11 November 2022

Gavin Freeguard
Warning: Graphic Content
9 min readNov 11, 2022


Contextual intercourse

Whatever the subject and whatever the design, there are some things common to every Institute for Government chart: a title on navy blue, a source, and a Creative Commons logo. That may seem obvious, but you’d be surprised how often charts circulate on social media without some of that information. It is of course part of a template, but also forms a key part of our dataviz advice: charts will often be tweeted separately from the blogpost or report they came from — how would you feel if that chart were tweeted by itself without any further context? Have you included any absolutely vital information — particularly caveats which could affect how the chart is interpreted — on the chart or in its source?

YOU CAN’T HANDLE THE TRUTH: a set of bar charts from The Times on whether people thought statements about Sunak were true or false — without the answer

Even this can’t guard against everything — I’ve had people (including certain notable political bloggers and even a political editor) lop off the credit, and further explanation and a gradual development of an argument can often help a chart make much more sense.

But it’s a useful discipline and one that came to mind a few times this week. First, there was a chart from The Times about perceptions of the Prime Minister, and whether people thought certain statements were true or not. Several people on Twitter (the only ones left, etc) thought a key detail — whether the statements were true or not — should have been on the chart, as well as in the article. I agree — the chart by itself was being used to publicise the piece and that information should have been there.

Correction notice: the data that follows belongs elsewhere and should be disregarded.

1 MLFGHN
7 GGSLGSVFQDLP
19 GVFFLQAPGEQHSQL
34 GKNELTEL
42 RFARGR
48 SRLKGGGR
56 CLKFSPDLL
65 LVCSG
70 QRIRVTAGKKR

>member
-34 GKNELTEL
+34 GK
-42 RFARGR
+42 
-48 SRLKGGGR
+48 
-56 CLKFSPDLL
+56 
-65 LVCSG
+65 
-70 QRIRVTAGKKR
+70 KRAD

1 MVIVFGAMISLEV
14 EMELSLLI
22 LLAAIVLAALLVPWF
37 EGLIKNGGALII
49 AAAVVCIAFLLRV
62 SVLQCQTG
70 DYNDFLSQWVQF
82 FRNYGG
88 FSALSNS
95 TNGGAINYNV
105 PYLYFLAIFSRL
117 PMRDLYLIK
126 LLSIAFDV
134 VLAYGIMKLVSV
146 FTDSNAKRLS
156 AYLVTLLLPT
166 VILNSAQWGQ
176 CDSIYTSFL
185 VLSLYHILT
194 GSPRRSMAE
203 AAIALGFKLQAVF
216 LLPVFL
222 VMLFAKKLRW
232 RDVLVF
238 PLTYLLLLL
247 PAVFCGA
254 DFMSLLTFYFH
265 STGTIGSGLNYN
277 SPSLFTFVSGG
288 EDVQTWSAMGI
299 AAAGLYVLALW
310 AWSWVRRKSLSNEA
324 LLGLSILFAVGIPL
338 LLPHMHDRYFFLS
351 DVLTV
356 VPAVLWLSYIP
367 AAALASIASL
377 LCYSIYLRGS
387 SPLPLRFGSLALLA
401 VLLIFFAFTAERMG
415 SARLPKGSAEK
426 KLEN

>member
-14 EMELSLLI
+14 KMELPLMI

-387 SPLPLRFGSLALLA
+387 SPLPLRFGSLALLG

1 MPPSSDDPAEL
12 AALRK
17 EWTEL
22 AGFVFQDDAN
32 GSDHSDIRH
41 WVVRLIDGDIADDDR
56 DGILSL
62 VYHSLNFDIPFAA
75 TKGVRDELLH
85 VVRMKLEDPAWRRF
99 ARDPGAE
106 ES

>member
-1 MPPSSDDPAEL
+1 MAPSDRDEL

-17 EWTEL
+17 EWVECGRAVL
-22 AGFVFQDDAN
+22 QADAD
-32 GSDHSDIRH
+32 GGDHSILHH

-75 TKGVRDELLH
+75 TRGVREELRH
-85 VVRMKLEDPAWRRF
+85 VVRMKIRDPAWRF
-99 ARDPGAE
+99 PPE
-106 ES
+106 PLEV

Slightly more complicated is the case of a Washington Post chart comparing Joe Biden’s approval and gas prices. The article does a good job of walking the reader through a chart type which isn’t always the easiest to interpret. The tweets I saw from the Post promoting the piece avoided using the chart itself, presumably knowing that it would prove difficult out of context. Of course, that was never going to stop some people tweeting (and criticising) the chart by itself, as Jon Schwabish explores in this dataviz critique. I agree with him that taking graphs out of context can be like taking words out of context — but also that there is more the Post could have done on the chart itself to avoid some of the criticism. Getting the balance right in situations like this can be tricky, but always ask yourself that key question: how would you feel if the chart were ripped out of its context and tweeted devoid of anything not on the chart area?

That lesson applies to other images online, too — as the Scottish Parliament found this week…

As for everything else:

Have a great weekend

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Today’s links:

Graphic content

Capitol punishment


States of the nation

States of denial

Everything else


Climate of fear


Everything else

Meta data

Bills, bills, bills

You can’t be any geek off the street

Musk we?

UK government

Big tech

Engaging content



AI got ‘rithm

Everything else

The sultan of swing


And finally…